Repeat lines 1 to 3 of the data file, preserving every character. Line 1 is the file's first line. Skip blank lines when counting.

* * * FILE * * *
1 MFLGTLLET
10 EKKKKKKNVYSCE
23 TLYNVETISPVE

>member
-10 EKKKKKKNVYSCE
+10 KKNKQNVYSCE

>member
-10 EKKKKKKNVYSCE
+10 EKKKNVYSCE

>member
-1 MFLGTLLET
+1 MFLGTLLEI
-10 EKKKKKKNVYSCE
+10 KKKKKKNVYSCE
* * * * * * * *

1 MFLGTLLET
10 EKKKKKKNVYSCE
23 TLYNVETISPVE